I can hear my parents’ raised voices upstairs. They are fighting again. I turn on the sink faucet, letting the sound of the running water drown out their voices. I thrust my hands in the nearly scalding hot water and methodically scrub each dish in the sink and load it in the dishwasher. Then I do the hand wash, soaking, scrubbing, rinsing, drying, and carefully putting away each piece. The ritual of tidying up the kitchen eases my anxiety about my parents’ argument. I can’t stop them from arguing, but I can make our home a cleaner and more pleasant place to live in hopes of soothing the frustration and hurt feelings.

My dad always occupies himself with something after a fight to let off steam. My mom usually cries. When I hear my dad turn on the TV, I creep upstairs. My mom is sitting on the floor in her room, back against the wall, knees drawn up to her chest, wiping at the tears streaming down her face. I slowly and carefully seat myself on the floor in front of her, my chin resting on my knee. I wait for her to talk. I don’t remember what their fight was about; I just remember that my mom needed someone to listen and validate her thoughts and feelings. I listened. She needed someone to reassure her that it was my father that was being unreasonable, not her. I reassured her.

One time I was...

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An Apology

by Brigitte Whiting

   I'm sorry that I hadn't thought of how I would take care of a puppy. It had seemed like a good idea, accept the gift of a puppy from acquaintances. She had the coloring of a coyote and was named Brindle for those tawny markings. I'd never had a dog before. Growing up, my family had only cats, mousers. But I hadn't wanted to say no to this cute little dog.

So I brought her into my rented single-room cottage and left her there most of the day while I went to college classes. I taught her the basic tricks: beg, roll over, sit, and she learned each of them in a single lesson. After we got through the newspaper training period, she held her bladder until I got home.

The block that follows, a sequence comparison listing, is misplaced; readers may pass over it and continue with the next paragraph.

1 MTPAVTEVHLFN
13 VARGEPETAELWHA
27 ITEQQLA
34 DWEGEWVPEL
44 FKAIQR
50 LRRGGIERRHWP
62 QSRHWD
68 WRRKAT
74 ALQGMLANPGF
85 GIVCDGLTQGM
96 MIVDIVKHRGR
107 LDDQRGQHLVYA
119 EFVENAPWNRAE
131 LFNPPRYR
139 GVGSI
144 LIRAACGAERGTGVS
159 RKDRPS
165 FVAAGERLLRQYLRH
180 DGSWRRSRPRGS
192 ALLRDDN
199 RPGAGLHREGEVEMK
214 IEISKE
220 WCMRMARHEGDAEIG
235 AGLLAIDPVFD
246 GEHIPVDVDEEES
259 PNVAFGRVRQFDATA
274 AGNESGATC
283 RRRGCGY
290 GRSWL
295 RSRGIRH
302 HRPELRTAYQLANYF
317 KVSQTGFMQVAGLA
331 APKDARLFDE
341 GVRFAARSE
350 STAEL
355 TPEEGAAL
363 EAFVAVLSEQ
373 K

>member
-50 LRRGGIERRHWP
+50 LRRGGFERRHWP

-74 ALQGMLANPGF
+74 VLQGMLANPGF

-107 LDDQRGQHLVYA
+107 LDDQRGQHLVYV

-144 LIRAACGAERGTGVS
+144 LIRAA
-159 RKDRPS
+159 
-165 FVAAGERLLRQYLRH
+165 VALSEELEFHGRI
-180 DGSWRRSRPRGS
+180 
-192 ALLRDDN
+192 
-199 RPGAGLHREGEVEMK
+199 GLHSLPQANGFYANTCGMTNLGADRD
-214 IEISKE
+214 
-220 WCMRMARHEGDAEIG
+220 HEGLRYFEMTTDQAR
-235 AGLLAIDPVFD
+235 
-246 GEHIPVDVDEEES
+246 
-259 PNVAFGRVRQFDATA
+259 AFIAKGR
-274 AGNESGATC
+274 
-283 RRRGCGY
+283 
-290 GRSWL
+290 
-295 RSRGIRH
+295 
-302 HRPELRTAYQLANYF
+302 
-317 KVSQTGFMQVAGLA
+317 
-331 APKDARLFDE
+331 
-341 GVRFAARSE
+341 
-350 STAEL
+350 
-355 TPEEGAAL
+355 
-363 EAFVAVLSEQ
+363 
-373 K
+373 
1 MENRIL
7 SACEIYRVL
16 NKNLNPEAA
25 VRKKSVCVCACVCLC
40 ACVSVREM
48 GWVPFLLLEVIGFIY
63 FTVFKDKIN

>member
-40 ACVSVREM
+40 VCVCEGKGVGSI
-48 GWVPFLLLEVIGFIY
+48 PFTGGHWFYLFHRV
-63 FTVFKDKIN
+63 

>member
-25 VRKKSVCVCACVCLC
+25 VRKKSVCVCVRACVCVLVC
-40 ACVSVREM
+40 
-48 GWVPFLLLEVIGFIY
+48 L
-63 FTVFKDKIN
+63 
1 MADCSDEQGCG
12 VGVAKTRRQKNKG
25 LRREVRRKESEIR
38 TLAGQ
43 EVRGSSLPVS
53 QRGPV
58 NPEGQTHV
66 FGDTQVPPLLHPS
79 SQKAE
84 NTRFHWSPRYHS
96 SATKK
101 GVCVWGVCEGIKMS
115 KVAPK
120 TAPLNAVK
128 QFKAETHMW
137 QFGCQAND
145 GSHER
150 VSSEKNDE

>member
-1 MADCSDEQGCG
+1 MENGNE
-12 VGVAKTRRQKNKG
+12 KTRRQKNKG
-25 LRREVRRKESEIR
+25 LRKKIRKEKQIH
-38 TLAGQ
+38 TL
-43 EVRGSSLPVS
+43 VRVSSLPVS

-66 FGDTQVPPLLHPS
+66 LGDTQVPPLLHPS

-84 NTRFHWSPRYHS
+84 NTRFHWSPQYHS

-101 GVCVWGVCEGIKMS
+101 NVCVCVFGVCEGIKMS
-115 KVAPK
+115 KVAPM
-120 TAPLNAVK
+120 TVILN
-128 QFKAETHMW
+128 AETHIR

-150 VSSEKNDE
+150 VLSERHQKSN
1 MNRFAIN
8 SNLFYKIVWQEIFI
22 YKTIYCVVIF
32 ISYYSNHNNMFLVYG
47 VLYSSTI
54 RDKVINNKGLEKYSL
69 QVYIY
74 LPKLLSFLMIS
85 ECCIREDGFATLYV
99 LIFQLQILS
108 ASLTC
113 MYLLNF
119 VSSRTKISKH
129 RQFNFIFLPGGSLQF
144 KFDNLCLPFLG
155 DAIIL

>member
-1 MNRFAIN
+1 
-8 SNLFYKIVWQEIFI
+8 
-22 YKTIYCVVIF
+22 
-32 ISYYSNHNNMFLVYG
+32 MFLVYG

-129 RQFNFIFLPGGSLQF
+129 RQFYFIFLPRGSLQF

I drove a white '54 Chevy with an automatic transmission, a car that when I first bought it for $75 leaked oil so badly I wasn't allowed to park it on friends' paved driveways. It turned out it had an oil pan leak that was easily fixable. The car lumbered around corners but it was transportation to and from school and work. I took Brindle in it on errands, to the grocery store where several times a stocking clerk tapped me on the shoulder to tell me my dog was inside, and I'd chase her back outside and instruct her to go back to the car, but as I made my rounds pushing the...

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Baby Precious

by Louise E. Sawyer

It was Christmas Day 1950 and my sixth birthday. Under the tree was an unusually long, large box with my name on it. I was excited to open it. I couldn’t wait. When I finally did, I was amazed to look upon the most gorgeous doll I’d ever seen. She was 24” long, like a three-month-old baby, and I gently drew her close to my chest. I adopted her immediately as my baby.

My doll had wavy and curly brown hair. Her smile was painted on her face but her blue eyes blinked. She cried like a baby when I picked her up. I was thrilled to the depth of my being. I felt a sense of oneness and a desire to care for my baby with her soft cloth body and her tiny hard fingers and toes.

Her name was Baby Precious.

The gift was supposed to be special. My grandmother, aunt, and uncle-to-be gave the doll to me because they realized life was changing for them. My aunt and uncle-to-be were planning to get married the next year. Indeed, they did, and there is a photo of me with my hair in pin curls and I’m holding Baby Precious. I was getting ready as a junior bridesmaid to wear my long turquoise dress and lead the wedding procession down the aisle of our chapel.

Baby Precious was my most precious possession as a child but what I didn’t know was that she would provide emotional...

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Downsizing

by M Clare Paris

 
I think about death quite a bit. Not morbidly, nor do I worry about what happens when one dies. Although I enjoy a spiritual life, I am also philosophical about the end of my life. If there is something else, it will be darned interesting. If there isn’t, I won’t know or care! Most of my concerns have to do with my beloved family I will leave behind.